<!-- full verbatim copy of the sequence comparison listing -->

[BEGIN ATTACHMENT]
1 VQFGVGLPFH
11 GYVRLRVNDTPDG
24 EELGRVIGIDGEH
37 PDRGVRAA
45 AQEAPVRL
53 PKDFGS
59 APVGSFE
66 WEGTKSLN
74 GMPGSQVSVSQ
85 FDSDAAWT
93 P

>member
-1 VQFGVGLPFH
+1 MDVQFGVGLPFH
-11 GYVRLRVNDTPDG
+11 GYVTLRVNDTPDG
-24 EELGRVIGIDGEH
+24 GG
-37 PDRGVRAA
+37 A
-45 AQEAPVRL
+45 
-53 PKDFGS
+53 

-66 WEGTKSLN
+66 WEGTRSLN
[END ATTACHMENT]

1 VQFGVGLPFH
11 GYVRLRVNDTPDG
24 EELGRVIGIDGEH
37 PDRGVRAA
45 AQEAPVRL
53 PKDFGS
59 APVGSFE
66 WEGTKSLN
74 GMPGSQVSVSQ
85 FDSDAAWT
93 P

>member
-1 VQFGVGLPFH
+1 MDVQFGVGLPFH
-11 GYVRLRVNDTPDG
+11 GYVTLRVNDTPDG
-24 EELGRVIGIDGEH
+24 GG
-37 PDRGVRAA
+37 A
-45 AQEAPVRL
+45 
-53 PKDFGS
+53 

-66 WEGTKSLN
+66 WEGTRSLN